Epstein frequently hosted Black at his New York mansion, usually meeting him for breakfast or lunch, according to four people familiar with their relationship. In 2012, while on a family vacation in the Caribbean, Black traveled by yacht to attend a cookout at Epstein’s private island residence in the U.S. Virgin Islands, two of the people said.
Going back as far as 2011, Epstein’s financial advisory firm — Financial Trust — joined Black and members of his family in investing in a small emissions control company, Environmental Solutions Worldwide, where two of Black’s sons serve as board members.
The Times reports that according to an archived version of one of Epstein’s websites, the two men visited Black’s alma mater, Harvard, together and took pictures. Although the university stopped accepting any donations from Epstein after his 2008 plea, according to a report by the university, Black had given at least $5 million to professors and Epstein’s staff members had “played a role in facilitating the Black donations.”
The attorney general of the Virgin Islands, Denise N. George, filed a civil forfeiture lawsuit against Epstein’s estate this year, claiming that Epstein had deceived officials to get Southern Trust a lucrative tax break and used his island retreat to engage in sex trafficking. George’s offices said in court filings that she intended to serve subpoenas on Black and several of his business entities. (George has said she intends to serve a subpoena hedge fund manager Glenn Dubin as well.)
According to court filings against Deutsche Bank by New York’s Department of Financial Services, Jeffrey Epstein withdrew $800K in cash before his arrest, transferred millions to his victims and pilots and allegedly bought a $3 million house for his lawyer’s wife!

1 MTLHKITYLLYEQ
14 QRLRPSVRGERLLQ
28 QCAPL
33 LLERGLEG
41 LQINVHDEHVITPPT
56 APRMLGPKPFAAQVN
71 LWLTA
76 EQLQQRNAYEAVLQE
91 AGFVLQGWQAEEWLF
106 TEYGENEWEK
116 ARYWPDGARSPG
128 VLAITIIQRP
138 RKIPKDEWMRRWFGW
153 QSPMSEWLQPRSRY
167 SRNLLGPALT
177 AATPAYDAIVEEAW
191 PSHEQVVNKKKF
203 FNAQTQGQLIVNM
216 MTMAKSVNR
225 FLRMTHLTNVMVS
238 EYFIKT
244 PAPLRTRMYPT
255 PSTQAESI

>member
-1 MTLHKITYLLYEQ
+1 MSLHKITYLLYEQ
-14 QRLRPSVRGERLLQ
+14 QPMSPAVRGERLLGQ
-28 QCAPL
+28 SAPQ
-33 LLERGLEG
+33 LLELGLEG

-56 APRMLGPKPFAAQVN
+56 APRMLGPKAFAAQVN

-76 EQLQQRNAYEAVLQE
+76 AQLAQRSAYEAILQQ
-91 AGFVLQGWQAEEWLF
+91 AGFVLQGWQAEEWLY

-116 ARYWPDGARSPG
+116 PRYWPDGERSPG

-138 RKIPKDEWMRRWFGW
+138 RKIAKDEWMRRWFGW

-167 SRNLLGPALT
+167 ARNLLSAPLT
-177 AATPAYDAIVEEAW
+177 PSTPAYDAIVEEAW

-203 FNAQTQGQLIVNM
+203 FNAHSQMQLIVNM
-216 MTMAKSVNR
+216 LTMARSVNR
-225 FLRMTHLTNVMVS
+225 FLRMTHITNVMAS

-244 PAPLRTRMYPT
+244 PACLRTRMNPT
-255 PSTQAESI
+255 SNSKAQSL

Epstein made a number of large transfers and withdrawals in the years before his death, according to the court filings. An email sent to the judge overseeing Epstein’s probate case by Virgin Islands’ Chief Deputy Attorney General Carol Thomas-Jacobs details a number of these suspicious transactions.
At least one of Epstein's executors of his estate, Darren Indyke, is mentioned throughout the court documents for the role he played in helping Epstein access large amounts of cash and paying off the young women, who were underage at the time of their abuse by Epstein.
“Over the course of the relationship, Mr. Epstein and his representatives used Deutsche Bank accounts to send dozens of wires, directly and indirectly, including at least 18 wires in the amount of $10,000 or more to alleged co-conspirators who had been the subject of past press reports,” states the DFS filing.
The estate is also accused of misleading prosecutors according to the documents.
“When the Government asked the Estate to confirm that it was not paying legal expenses for other individuals, the Estate responded that it was only paying the legal expenses of two former employees,” states the court doc.
“In fact, the Estate’s last quarterly accounting confirms it is currently paying the fees of a law firm representing an immigration attorney the Government has reason to believe was retained to seek immigration status for victims of Epstein’s and others’ sexual abuse.”
“As you know, the Government’s Amended Complaint alleges that Epstein maintained a network of corporate entities that were used to fund and conceal the trafficking of women and girls in the Virgin Islands. The Complaint also alleges that the Co Executors were principals in many of those entities,” reads the filing.
“These entities held the islands at which the women and girls were abused and the private planes and other vehicles on which they were transported. A Consent Order entered by New York’s Department of Financial Services against Deutsche Bank and documents obtained by the Government make clear that substantial transfers from the accounts held by these companies and Epstein’s tax exempt foundation, over which Co Executor lndyke also had authority, were made to models and other individuals suspected of having recruited and/or abused Epstein’s victims, to Epstein’s house managers and pilot, and to Co Executor lndyke’s spouse for $3 million to purchase a home, for example.”
The filing also claims that Epstein paid $13 million to the victims and their lawyers after the illegal sweetheart deal back in 2008.